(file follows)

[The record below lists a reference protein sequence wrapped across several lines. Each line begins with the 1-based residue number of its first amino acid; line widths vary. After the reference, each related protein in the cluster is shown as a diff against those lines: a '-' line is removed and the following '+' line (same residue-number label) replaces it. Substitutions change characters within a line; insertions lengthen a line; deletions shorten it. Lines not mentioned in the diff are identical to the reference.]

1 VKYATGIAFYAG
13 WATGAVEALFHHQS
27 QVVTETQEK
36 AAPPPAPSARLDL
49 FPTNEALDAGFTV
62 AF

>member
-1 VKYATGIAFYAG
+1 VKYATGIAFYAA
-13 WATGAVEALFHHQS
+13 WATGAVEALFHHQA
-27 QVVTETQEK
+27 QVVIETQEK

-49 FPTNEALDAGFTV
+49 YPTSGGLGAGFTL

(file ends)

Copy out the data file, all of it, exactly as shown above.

[The record below lists a reference protein sequence wrapped across several lines. Each line begins with the 1-based residue number of its first amino acid; line widths vary. After the reference, each related protein in the cluster is shown as a diff against those lines: a '-' line is removed and the following '+' line (same residue-number label) replaces it. Substitutions change characters within a line; insertions lengthen a line; deletions shorten it. Lines not mentioned in the diff are identical to the reference.]

1 VKYATGIAFYAG
13 WATGAVEALFHHQS
27 QVVTETQEK
36 AAPPPAPSARLDL
49 FPTNEALDAGFTV
62 AF

>member
-1 VKYATGIAFYAG
+1 VKYATGIAFYAA
-13 WATGAVEALFHHQS
+13 WATGAVEALFHHQA
-27 QVVTETQEK
+27 QVVIETQEK

-49 FPTNEALDAGFTV
+49 YPTSGGLGAGFTL